Chondrosarcoma




CLINICAL SUMMARY


Chondrosarcoma is the second most common primary bone sarcoma, after osteosarcoma. It has a broad spectrum of presentation largely dependent on the grade of the tumor. Treatment is almost exclusively surgical, as chemotherapy and radiotherapy are largely ineffective. Excision of large chondrosarcomas in the pelvis may result in significant morbidity.




DIAGNOSTIC FEATURES





















History


  • Average age: 40 to 45 years



  • Rare in young adults



  • Several months of gradually worsening deep bone pain

Location


  • Depends on subtype but more commonly metaphyseal and central



  • Distribution: femur (25%), pelvis (30%), shoulder (15%), ribs/sternum (10%), vertebrae (7%), scapula (5%)

Margins


  • Depends on grade



  • Low-grade lesions may be predominantly sclerotic but with deep endosteal scalloping



  • Higher-grade tumors demonstrate nongeographic margins, cortical destruction, and soft tissue mass

Matrix Chondroid mineralization, consisting of stipples and arcs





IMAGING

















































  • Low-grade chondrosarcoma in the proximal humerus ( left ) with mixed lytic and sclerotic features. Blue arrows demonstrate the typical ring and arc chondroid mineralization. The black arrow shows the focus of deep cortical scalloping.



  • Bone scan demonstrating heterogeneous radiotracer uptake, greater than that in the anterior iliac crest.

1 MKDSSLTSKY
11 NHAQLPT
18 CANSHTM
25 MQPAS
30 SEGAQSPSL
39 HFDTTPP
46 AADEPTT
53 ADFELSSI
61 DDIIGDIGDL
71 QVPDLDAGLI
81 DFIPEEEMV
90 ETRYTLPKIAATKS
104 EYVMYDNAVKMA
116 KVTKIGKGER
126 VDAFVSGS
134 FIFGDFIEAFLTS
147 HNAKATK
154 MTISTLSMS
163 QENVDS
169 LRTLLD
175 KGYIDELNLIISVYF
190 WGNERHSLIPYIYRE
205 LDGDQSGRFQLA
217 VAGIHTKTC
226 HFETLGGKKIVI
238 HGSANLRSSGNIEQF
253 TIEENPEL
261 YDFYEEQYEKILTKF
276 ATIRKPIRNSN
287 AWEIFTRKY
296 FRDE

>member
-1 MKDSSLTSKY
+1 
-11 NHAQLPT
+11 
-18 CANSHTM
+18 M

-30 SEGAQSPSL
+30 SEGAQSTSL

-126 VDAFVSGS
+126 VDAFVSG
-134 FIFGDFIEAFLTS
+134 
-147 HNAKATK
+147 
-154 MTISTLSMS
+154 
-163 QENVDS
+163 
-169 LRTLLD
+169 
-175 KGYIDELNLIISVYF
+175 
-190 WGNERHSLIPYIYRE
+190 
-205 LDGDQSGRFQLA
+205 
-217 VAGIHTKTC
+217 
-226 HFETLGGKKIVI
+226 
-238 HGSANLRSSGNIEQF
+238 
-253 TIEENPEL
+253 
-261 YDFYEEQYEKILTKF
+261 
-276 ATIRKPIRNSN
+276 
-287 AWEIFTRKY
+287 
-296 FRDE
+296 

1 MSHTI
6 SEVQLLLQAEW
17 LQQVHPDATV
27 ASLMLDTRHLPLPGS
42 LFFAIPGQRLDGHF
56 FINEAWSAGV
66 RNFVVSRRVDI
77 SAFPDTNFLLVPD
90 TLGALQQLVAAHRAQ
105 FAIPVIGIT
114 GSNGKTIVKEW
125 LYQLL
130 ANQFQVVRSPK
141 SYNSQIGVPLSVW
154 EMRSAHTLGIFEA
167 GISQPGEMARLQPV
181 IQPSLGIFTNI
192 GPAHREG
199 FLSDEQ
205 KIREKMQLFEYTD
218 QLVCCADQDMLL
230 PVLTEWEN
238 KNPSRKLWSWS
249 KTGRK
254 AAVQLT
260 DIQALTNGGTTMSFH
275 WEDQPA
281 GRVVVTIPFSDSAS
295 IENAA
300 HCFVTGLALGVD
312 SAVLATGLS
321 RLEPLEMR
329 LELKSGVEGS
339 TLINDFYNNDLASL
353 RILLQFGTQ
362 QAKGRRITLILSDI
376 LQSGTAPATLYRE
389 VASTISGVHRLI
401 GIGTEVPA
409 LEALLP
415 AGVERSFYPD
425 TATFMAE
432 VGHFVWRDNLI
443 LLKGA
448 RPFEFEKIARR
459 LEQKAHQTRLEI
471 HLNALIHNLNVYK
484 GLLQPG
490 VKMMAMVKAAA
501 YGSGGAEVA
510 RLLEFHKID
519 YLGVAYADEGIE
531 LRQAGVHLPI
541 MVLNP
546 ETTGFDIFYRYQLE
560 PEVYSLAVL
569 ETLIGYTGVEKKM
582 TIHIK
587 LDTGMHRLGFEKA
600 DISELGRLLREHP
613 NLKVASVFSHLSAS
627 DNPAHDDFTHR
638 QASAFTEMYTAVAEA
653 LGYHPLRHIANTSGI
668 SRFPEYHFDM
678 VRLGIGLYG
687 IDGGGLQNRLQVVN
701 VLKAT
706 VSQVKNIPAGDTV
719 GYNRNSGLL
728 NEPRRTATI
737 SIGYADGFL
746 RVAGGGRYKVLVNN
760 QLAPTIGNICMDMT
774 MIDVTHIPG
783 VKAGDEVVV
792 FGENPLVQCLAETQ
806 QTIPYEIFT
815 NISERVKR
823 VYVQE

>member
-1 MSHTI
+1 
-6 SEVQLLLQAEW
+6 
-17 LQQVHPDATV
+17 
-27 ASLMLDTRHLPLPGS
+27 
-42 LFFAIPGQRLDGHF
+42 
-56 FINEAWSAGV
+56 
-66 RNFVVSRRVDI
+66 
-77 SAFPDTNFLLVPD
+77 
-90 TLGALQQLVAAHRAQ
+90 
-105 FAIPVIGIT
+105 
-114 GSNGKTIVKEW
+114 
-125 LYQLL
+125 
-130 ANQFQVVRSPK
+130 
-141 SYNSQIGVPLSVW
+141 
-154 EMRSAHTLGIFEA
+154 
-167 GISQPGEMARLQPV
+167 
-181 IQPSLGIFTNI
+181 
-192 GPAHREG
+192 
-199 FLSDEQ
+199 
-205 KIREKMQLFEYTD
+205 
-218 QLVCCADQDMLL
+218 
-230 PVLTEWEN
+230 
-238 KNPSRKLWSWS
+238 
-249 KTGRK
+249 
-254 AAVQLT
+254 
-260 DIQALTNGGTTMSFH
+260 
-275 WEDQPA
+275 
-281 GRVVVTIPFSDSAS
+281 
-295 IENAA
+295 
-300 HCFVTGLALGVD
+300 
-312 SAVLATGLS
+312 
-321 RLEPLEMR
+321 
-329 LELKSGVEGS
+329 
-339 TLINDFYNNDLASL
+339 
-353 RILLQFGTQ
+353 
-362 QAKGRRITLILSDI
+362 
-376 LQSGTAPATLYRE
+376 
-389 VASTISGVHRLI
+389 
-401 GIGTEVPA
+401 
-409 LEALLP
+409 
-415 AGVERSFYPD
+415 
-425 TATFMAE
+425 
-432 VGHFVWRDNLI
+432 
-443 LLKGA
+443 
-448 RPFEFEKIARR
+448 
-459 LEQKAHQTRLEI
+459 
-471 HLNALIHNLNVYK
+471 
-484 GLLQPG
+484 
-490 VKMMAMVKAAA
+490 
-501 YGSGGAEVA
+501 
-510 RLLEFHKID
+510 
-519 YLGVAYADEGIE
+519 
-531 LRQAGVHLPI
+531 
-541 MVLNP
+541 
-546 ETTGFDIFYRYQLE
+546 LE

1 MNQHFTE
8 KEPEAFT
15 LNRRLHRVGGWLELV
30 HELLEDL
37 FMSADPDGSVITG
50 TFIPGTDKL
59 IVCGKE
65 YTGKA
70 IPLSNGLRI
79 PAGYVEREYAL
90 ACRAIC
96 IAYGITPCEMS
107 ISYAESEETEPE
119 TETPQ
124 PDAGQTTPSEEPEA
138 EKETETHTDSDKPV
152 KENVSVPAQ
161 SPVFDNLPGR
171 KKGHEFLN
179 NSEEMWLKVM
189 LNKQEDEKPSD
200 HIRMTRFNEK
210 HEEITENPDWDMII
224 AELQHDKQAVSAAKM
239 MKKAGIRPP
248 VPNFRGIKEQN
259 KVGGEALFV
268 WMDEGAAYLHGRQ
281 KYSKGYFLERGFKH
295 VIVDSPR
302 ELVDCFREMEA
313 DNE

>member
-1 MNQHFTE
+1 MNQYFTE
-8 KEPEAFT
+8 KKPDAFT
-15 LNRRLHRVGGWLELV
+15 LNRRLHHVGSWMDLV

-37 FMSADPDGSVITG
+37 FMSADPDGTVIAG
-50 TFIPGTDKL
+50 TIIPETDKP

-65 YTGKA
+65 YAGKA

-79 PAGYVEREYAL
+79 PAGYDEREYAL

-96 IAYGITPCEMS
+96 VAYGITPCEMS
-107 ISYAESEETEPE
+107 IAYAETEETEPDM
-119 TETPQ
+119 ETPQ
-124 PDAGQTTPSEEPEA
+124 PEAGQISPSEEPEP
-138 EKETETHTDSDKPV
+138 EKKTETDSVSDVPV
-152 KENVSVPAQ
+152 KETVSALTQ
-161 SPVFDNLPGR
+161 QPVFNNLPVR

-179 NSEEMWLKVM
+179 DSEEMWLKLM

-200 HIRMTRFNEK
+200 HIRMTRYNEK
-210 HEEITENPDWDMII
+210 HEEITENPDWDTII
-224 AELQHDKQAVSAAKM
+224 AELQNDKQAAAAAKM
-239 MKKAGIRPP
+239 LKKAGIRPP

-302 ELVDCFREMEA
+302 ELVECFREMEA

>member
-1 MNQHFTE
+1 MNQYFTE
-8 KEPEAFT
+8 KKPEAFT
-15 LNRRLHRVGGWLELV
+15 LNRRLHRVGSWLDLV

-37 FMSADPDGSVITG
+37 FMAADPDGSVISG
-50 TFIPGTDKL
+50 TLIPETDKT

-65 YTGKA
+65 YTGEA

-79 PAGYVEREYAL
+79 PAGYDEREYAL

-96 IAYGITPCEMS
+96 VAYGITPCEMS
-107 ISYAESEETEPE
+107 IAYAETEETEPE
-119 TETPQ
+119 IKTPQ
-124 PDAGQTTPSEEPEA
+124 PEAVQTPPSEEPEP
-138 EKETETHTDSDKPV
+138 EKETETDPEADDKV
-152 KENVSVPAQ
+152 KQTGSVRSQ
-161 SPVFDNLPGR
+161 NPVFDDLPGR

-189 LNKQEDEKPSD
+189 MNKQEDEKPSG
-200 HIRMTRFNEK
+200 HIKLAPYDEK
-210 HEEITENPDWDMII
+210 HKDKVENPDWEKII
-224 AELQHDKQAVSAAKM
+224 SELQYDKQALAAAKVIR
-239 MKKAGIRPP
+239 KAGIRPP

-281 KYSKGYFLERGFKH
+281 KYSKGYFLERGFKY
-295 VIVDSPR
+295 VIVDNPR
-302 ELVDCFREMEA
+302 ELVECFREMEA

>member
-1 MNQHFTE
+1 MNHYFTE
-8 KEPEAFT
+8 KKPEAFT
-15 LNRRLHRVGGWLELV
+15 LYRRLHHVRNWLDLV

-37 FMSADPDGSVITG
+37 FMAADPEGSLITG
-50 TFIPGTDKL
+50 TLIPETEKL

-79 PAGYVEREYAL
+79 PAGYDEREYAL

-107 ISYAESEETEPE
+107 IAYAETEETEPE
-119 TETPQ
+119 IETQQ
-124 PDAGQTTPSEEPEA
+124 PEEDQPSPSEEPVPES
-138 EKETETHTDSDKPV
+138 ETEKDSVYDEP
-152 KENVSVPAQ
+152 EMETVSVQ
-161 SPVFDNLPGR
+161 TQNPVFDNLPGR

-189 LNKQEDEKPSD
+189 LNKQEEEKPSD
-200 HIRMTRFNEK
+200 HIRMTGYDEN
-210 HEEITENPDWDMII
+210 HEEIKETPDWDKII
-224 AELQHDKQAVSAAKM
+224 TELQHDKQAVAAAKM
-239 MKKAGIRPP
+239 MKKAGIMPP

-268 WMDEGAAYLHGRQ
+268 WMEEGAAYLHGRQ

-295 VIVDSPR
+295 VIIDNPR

• Matched coronal T2 MRI ( left ) and gross specimen ( right ) demonstrate focal extraosseous extension laterally ( small arrows ), corresponding to the focus of deep endosteal scalloping seen on radiograph (previous image) and expansile remodeling of bone. Note typical lobular growth pattern of cartilage on imaging and gross examination ( large arrows ).










  • Low-grade lesion in the distal femur is seen on radiograph ( left ) and T1 MRI ( right ) with typical chondroid mineralization and region of extraosseous extension anteriorly.










  • Intermediate-grade chondrosarcoma in the tibia ( left ) with focal, less prominent mineralization ( large arrow ). Note also the deep cortical scalloping ( small arrows ) and periosteal reaction ( arrowheads ).



  • Bone scan showing extensive medullary replacement and increased uptake relative to the anterior iliac crest ( right ).










  • Paired CT scan and contrast-enhanced MRI shows a focal region of mineralization ( C ), deep scalloping, extraosseous mass ( M ), and peripheral enhancement ( black arrows ), reflecting the hypovascularity of hyaline cartilage neoplasms ( left ).



  • Matched sagittal T2 MRI and gross specimen ( right ) demonstrate high water content and extraosseous mass ( M ).










  • Chondrosarcoma arising from costal cartilage ( arrows ) with typical arc and ring mineralization pattern seen on radiograph ( left ) and CT ( right ).



  • Gross specimen ( bottom right ) showing tumor ( arrows ) arising from costal cartilage (R), with typical lobular growth ( C ) of hyaline cartilage neoplasms.










  • High-grade pelvic chondrosarcoma appears as a destructive supracetabular lesion without definite mineralization ( left ).



  • CT better demonstrates the extent of bone destruction, as well as a large soft tissue mass and mineralization in the bone and soft tissue components of the lesion ( right ).





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